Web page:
There is a difference between killing and murder in the eyes of God.
There has been an increase in violent attacks against Jews in the United States. I have read articles and blogs of Jewish people asking themselves what they should do. There is a very real fear that exists with many, but they need only to read the Tanakh to discover the answers to their questions can be found within the pages.
God has given human beings numerous gifts; from the unique abilities we all have, to the most important gift of all. Our vary lives are a gift from God and He expects us to value our lives every bit as much as He does. We are not just to value our own lives, but the lives of other people.
Both the Noahide Laws and Mosaic Laws include a prohibition against murder. All human beings are commanded by God not to murder their fellow human beings. In both sets of Laws humans and animals are treated differently, and only humans can commit murder when another human’s life is taken.
According to Merriam-Webster, murder has three definitions, the first of which is regarding criminal action. It is the crime of unlawfully killing a person with malice aforethought. Aforethought means premeditated, or deliberate.
Everything else is an act of killing, from military action to hunting. God does not prohibit killing, but He does prohibit murder. Since God is very aware of our shortcomings, He is also aware that there will always be people who do commit the act of murder. This is the reason God allows the taking of human life in self-defense.
Self-defense is clearly allowed throughout the Tanakh, but nowhere is it clearer than with Queen Esther. After Haman convinces King Xerxes to kill all the Jews in his kingdom, regardless of age and sex, God worked through Queen Esther and the command was given for all the Jews to defend themselves.
According to the account, when those who were intent on murdering every Jew, as had been ordered by King Xerxes, they found them to be far from easy victims. The Jews, also in accordance with the King’s command, defended themselves and killed tens of thousands of their enemy, including all ten of Haman’s sons.
God did not punish the Jews for killing in battle, since they were not committing the act of murder. They had become soldiers and did what soldiers have always done. The side of Haman was not the side of God, which is why the victory was overwhelmingly in favor of the Jews.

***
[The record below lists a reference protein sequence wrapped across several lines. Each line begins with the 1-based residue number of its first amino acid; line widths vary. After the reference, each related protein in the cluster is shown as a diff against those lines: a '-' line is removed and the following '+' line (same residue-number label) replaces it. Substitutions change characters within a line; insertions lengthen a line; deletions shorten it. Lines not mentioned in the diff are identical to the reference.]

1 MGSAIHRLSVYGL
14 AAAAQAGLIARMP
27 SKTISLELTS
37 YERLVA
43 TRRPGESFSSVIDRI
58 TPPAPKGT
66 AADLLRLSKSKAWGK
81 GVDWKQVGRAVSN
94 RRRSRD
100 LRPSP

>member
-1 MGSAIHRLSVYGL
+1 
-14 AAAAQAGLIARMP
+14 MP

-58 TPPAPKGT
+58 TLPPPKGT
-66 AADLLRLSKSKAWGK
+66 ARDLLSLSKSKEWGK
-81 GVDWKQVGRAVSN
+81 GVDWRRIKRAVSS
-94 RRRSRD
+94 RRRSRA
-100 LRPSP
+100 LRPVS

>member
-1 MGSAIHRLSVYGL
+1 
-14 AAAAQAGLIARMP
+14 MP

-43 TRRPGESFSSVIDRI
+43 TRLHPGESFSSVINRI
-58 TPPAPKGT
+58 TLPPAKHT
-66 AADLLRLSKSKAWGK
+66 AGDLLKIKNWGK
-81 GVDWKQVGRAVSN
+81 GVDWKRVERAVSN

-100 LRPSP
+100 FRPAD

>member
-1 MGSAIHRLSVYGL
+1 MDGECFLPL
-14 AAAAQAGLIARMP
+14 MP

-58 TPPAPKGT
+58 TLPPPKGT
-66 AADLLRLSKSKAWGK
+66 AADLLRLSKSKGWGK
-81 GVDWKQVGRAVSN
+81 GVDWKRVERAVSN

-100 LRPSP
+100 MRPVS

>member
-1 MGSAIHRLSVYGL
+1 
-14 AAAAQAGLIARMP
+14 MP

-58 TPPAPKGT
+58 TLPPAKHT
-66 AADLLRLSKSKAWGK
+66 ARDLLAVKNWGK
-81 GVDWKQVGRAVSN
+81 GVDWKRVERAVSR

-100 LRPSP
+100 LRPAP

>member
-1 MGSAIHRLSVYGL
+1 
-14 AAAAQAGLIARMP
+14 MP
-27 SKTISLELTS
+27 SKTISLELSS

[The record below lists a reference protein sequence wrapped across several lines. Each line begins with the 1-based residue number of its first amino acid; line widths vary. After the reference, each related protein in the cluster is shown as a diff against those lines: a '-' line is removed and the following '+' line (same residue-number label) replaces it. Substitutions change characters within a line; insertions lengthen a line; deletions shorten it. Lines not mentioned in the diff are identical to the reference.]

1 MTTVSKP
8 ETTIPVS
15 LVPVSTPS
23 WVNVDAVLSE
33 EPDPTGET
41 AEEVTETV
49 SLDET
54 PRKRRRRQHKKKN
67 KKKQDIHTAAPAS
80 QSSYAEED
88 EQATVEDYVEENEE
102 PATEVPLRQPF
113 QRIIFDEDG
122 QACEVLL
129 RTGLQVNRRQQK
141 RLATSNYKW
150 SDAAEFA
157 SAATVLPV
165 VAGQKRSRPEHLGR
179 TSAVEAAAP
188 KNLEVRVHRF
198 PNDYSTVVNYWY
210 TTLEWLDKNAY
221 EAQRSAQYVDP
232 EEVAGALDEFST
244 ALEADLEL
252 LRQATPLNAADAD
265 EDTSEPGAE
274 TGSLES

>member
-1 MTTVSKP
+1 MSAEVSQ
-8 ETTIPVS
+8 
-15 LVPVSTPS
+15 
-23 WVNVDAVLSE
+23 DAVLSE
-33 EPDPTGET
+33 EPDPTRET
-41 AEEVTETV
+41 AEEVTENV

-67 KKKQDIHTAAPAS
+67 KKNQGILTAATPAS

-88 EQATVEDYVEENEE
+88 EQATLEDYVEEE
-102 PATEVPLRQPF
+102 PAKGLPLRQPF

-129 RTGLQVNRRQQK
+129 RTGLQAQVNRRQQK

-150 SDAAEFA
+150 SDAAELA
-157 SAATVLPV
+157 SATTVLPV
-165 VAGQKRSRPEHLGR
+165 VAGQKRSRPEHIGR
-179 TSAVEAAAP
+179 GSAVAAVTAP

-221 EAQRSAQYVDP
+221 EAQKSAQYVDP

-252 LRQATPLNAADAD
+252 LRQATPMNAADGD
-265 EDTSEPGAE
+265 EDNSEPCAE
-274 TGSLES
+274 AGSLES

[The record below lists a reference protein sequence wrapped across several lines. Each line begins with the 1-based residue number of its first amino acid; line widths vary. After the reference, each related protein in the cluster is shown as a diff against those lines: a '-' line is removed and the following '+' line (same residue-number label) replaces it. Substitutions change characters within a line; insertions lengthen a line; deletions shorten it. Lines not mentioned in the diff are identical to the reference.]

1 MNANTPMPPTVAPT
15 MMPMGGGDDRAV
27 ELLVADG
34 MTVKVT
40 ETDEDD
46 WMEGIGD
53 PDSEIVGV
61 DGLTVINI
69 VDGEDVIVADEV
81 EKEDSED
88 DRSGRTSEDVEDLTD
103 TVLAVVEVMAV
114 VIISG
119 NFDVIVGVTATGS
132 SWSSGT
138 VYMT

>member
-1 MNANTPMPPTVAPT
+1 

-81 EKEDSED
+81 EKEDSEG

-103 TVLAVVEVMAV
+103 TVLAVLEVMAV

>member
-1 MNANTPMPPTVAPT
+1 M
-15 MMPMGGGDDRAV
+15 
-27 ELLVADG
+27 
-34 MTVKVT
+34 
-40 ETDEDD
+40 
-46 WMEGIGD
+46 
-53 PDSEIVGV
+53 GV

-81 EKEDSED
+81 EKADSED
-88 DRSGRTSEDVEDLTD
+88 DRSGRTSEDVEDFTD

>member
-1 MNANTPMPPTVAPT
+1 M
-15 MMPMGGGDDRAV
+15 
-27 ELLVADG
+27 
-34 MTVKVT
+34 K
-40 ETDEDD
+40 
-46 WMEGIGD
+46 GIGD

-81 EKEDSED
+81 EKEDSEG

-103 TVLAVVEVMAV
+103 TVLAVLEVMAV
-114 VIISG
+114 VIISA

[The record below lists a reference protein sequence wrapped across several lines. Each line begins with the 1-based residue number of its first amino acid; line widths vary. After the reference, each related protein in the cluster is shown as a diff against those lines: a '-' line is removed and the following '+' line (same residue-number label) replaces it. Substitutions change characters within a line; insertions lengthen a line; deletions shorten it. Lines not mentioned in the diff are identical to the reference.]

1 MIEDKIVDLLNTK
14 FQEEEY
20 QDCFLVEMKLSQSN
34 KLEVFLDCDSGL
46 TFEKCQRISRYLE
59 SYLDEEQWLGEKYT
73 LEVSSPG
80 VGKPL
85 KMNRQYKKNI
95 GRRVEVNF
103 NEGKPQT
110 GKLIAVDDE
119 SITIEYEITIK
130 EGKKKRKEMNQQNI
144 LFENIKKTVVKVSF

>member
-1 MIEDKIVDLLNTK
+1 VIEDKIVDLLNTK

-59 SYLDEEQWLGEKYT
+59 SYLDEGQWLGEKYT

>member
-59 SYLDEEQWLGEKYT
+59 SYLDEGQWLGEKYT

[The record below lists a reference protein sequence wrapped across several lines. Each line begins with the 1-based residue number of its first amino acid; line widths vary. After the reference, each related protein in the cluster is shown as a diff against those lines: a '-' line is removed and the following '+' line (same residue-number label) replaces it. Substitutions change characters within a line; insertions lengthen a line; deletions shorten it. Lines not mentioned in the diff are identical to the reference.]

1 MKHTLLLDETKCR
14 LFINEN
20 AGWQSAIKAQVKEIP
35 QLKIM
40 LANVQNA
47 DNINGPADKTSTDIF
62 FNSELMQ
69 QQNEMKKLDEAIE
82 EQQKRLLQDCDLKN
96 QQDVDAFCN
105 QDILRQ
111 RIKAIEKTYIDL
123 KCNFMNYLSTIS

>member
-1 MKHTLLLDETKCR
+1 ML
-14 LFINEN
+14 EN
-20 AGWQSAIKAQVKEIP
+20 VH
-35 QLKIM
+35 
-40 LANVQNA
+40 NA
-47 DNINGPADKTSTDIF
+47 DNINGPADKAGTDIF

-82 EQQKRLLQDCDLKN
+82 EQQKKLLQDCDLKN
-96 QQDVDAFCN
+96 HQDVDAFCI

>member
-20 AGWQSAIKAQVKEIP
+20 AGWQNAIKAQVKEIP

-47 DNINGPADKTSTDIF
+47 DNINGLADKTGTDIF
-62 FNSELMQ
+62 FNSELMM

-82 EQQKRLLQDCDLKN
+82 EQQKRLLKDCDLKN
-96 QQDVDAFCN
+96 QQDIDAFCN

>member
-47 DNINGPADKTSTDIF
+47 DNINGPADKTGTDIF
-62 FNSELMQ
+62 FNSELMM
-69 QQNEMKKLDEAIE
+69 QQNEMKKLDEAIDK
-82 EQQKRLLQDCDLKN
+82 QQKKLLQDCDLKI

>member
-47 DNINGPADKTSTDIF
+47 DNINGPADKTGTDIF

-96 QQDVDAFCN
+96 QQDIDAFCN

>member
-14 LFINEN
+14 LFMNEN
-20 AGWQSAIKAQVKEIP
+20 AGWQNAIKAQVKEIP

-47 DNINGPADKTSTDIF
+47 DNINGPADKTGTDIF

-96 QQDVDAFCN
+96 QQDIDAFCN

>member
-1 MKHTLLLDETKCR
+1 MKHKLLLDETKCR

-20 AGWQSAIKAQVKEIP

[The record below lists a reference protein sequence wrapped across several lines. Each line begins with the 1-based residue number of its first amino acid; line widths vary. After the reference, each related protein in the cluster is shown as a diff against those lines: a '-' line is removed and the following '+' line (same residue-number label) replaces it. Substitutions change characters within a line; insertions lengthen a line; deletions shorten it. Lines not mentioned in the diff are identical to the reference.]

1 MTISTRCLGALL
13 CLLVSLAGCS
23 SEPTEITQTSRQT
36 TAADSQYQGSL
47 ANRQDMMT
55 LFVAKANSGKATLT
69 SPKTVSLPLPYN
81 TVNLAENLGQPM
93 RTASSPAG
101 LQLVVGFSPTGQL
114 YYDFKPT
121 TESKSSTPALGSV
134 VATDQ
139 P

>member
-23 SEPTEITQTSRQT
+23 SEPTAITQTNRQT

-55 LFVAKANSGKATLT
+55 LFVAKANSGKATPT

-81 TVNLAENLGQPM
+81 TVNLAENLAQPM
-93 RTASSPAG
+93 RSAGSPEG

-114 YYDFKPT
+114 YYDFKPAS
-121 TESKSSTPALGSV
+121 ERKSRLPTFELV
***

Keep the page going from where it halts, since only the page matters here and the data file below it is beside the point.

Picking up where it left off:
This is a brief summation of the account and for those who have never read the book of Esther, are missing out on an intriguing tale. Jews and Gentiles alike can get a much better understanding of the difference between murder and self-defense. It is intriguing for many other reasons, but this blog has a narrow focus and geared towards one theme.
If it is a prohibition against murder, rather than killing, how has it gotten to a state of so much misunderstanding? When the Tanakh was translated, much of the meaning was lost. Do not murder became do not kill, which means it lost the intent of the words given by God.
Had the Roman Catholic Church not been so hateful of Jews, which is what they had become, they could have asked any number of Rabbis the best way to properly translate Hebrew. It never happened and much of the intent remains lost today, since Roman Catholics rarely asked Rabbis anything at the time not involving torture, forced conversions and all the other horrors which took place.
Even today, with all the resources at our disposal, there remains an unwillingness to ask and learn the meaning of the Tanakh. For Christians, understanding Judaism should be an important goal, since Rabbi Yeshua was a Jew and lived as a Jew. There are some who do seek a greater understanding, but most are content with believing what Rome translated long ago.
When Christians ask questions, it should be directed from a place of understanding a Jewish Rabbi will not believe Rabbi Yeshua was Messiah, nor should any Christian expect a Rabbi to do anything of the sort. It should be done for no other reason than understanding the root of Christianity is Judaism.
Through knowledge gained, more than just an understanding of the prohibition against murder, not killing, can be found. A mutual respect between the two can be achieved. Only through mutual respect can deep conversations arise.